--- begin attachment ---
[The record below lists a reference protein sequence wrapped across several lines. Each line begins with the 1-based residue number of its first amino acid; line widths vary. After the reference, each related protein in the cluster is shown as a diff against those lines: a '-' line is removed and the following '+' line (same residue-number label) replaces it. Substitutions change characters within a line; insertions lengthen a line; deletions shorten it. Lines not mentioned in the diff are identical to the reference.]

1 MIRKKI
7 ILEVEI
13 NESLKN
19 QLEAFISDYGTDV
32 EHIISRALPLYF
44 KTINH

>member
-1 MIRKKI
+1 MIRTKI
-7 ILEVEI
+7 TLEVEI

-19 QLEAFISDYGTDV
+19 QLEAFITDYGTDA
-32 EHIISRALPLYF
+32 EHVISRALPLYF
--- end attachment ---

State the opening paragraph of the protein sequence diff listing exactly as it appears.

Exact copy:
[The record below lists a reference protein sequence wrapped across several lines. Each line begins with the 1-based residue number of its first amino acid; line widths vary. After the reference, each related protein in the cluster is shown as a diff against those lines: a '-' line is removed and the following '+' line (same residue-number label) replaces it. Substitutions change characters within a line; insertions lengthen a line; deletions shorten it. Lines not mentioned in the diff are identical to the reference.]